It is well known that sitting too much can have adverse effects on your health, but did you know that it may even cause rectal prolapse? That’s right – being sedentary for too long can lead to the rectum protruding from the body, which is a serious and uncomfortable condition. In this blog post, we’ll look at how sitting too much can cause rectal prolapse, as well as what you can do to prevent it.
What is Rectal Prolapse?
Rectal prolapse is a condition in which the rectum, the last part of the large intestine, turns inside out and protrudes from the anus. It can occur suddenly or develop gradually over time and can cause pain, bleeding, and other symptoms. In some cases, it can be a sign of a more serious underlying condition. Rectal prolapse occurs when the rectal walls lose their normal strength and flexibility, and can no longer support the rectum in its correct place inside the body. This can happen due to a variety of conditions, including straining during bowel movements, aging, or childbirth. It is most commonly seen in women over 50 and in men who have had prostate surgery.
How does sitting too much Contribute to Rectal Prolapse?
Sitting too much can be a contributing factor to rectal prolapse, which is a medical condition in which the walls of the rectum—the lower part of the large intestine—lose their normal attachments and begin to protrude from the anus. This can cause pain and discomfort, as well as interfere with normal bowel movements.
There are several ways in which sitting too much can contribute to rectal prolapse. First, prolonged sitting can increase pressure on the pelvic floor muscles, which helps keep the rectum in place. When these muscles weaken, they can fail to provide adequate support to the rectum, leading to its protrusion.
Another way that sitting too much can lead to rectal prolapse is by straining the abdominal and pelvic floor muscles during activities such as coughing, sneezing, or lifting heavy objects. When these muscles are strained, they can become weakened, leading to a laxity in the rectal walls and allowing them to bulge outwards.
Finally, certain health conditions, such as pregnancy and obesity, can put additional pressure on the pelvic floor and cause the muscles to become weakened over time. This weakening may further contribute to rectal prolapse.
It’s important to note that there is no one single cause of rectal prolapse and that not everyone who sits too much will develop it. However, those who have an existing risk factors or who sit for long periods of time are more likely to experience the condition. It is therefore important for those at risk to take preventative measures.
Who is most at Risk for Rectal Prolapse?
Rectal prolapse is a rare condition that is more common in elderly people, especially women. It is also more likely to occur in people who have had previous abdominal or rectal surgeries or conditions, such as Crohn’s disease, ulcerative colitis, cystic fibrosis, and multiple sclerosis. People who are pregnant, obese, or have constipation, diarrhea, or chronic cough are also at an increased risk of rectal prolapse.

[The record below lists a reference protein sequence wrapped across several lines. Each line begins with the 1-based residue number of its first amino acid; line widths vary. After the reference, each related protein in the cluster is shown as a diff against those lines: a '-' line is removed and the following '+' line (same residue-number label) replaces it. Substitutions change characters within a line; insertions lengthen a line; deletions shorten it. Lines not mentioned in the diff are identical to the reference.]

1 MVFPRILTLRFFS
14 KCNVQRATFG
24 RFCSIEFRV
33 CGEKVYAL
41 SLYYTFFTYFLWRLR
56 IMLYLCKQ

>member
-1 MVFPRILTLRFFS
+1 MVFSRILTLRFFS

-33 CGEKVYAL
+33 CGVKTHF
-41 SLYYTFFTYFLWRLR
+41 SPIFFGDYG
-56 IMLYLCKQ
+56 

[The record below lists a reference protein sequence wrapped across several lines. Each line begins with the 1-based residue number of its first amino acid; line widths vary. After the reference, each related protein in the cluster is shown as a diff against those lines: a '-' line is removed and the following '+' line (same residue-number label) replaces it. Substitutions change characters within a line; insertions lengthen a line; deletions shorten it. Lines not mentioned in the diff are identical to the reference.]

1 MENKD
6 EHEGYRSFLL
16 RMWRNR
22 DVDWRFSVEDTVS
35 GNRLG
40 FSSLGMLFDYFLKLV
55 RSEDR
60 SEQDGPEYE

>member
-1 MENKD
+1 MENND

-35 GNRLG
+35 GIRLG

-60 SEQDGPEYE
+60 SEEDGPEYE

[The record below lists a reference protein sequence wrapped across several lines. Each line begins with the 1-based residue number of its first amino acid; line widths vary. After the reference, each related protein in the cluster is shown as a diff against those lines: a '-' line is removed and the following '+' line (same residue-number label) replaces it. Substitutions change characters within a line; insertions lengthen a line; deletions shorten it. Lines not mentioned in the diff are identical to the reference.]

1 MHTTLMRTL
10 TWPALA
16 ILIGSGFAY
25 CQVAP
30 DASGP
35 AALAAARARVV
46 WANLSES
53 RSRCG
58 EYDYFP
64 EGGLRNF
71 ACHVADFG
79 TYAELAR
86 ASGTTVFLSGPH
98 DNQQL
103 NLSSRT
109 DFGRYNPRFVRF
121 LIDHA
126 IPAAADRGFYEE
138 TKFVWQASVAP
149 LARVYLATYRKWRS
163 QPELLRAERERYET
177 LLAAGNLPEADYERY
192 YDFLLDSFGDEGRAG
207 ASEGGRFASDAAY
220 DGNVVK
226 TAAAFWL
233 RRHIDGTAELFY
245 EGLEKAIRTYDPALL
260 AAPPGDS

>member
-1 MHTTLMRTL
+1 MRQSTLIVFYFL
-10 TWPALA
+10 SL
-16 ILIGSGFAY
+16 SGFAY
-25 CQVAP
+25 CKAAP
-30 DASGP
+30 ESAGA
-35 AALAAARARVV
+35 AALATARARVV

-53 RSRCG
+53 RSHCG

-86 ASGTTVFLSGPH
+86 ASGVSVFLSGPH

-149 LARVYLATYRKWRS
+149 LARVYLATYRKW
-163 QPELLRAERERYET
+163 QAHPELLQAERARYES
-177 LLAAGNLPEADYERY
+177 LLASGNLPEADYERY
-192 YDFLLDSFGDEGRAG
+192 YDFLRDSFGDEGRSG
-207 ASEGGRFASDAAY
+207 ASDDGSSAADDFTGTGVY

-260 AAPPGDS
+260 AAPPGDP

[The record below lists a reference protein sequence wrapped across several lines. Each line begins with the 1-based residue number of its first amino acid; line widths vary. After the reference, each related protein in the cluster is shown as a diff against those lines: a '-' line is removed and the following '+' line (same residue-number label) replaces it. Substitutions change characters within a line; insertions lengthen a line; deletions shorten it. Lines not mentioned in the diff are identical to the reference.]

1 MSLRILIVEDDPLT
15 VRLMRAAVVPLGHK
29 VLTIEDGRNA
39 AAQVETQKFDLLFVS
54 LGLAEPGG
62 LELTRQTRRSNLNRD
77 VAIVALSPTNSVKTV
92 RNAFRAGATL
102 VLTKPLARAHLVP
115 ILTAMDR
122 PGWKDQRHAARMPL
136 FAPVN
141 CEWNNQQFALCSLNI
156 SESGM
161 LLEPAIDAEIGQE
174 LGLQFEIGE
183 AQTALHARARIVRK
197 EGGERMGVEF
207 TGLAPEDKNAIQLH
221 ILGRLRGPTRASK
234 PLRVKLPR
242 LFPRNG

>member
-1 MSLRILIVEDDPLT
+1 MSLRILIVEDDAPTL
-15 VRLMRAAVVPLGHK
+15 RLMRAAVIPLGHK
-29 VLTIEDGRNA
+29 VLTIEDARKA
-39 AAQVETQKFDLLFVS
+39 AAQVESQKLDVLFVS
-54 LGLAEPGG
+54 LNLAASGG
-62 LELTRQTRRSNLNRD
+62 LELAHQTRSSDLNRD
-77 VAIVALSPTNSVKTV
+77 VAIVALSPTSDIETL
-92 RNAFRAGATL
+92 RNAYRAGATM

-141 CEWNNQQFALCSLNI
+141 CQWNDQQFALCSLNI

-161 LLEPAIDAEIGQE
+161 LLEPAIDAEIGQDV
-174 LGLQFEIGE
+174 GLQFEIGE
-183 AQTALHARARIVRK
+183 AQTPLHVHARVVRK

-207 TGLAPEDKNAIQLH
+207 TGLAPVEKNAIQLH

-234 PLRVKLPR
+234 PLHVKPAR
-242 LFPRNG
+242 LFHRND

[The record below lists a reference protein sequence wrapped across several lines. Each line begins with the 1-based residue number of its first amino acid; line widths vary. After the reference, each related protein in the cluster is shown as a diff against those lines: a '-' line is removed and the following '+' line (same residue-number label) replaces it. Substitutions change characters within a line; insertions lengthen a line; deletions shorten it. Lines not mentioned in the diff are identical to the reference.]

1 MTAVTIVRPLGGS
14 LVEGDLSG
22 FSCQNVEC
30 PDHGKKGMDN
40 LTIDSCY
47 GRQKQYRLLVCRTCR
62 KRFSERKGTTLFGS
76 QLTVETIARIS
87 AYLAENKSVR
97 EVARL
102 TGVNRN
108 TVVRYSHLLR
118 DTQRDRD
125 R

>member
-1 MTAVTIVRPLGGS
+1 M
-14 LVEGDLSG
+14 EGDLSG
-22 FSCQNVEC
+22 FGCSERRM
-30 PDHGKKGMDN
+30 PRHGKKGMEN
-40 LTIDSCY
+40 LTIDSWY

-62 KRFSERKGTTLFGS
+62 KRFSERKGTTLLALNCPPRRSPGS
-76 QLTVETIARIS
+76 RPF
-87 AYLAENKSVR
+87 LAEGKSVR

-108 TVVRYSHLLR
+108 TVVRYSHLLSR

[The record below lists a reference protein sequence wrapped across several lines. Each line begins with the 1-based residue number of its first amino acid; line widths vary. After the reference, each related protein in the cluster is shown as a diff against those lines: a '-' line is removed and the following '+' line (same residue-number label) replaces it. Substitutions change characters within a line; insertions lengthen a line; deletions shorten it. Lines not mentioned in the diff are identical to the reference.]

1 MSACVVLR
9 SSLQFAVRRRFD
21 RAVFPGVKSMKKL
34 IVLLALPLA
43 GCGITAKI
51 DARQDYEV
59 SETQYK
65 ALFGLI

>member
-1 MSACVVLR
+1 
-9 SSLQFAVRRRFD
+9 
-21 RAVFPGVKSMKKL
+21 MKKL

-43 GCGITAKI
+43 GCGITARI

In addition, people who sit for long periods of time are more likely to develop rectal prolapse due to the weakening of the pelvic floor muscles, which provide support to the rectum. This can happen if you’re sitting for long periods of time while working, driving, watching TV, or playing video games. Thus, people who sit for prolonged periods of time are at an increased risk of developing rectal prolapse.
If you are concerned about your risk for rectal prolapse, it is important to discuss this with your doctor. They will be able to give you advice on lifestyle changes and other treatments that can help to reduce your risk.
Preventing rectal prolapse is possible, but it may require lifestyle changes to reduce the risk of developing this condition.
First, you should be mindful of how long you are sitting. Prolonged sitting can place pressure on your pelvic floor muscles and weaken them over time, so try to get up and move around often. This may mean taking frequent breaks when you are at work or getting up for a few minutes during a long car ride.
Second, if you are overweight or obese, you should strive to lose weight to reduce the strain placed on your pelvic floor muscles. A balanced diet and regular exercise can help you achieve a healthy weight.
Third, don’t ignore signs of constipation or straining while having a bowel movement. These may indicate that you have problems with your pelvic floor muscles and need to seek medical advice.
Finally, engaging in Kegel exercises can strengthen your pelvic floor muscles, which can help prevent rectal prolapse. To do a Kegel exercise, clench the same muscles you would use to stop urinating. Hold for five seconds, then release for five seconds. Repeat for a few minutes every day.
Taking these steps may help reduce your risk of developing rectal prolapse. If you are concerned about rectal prolapse, talk to your doctor about ways to reduce your risk and monitor any symptoms.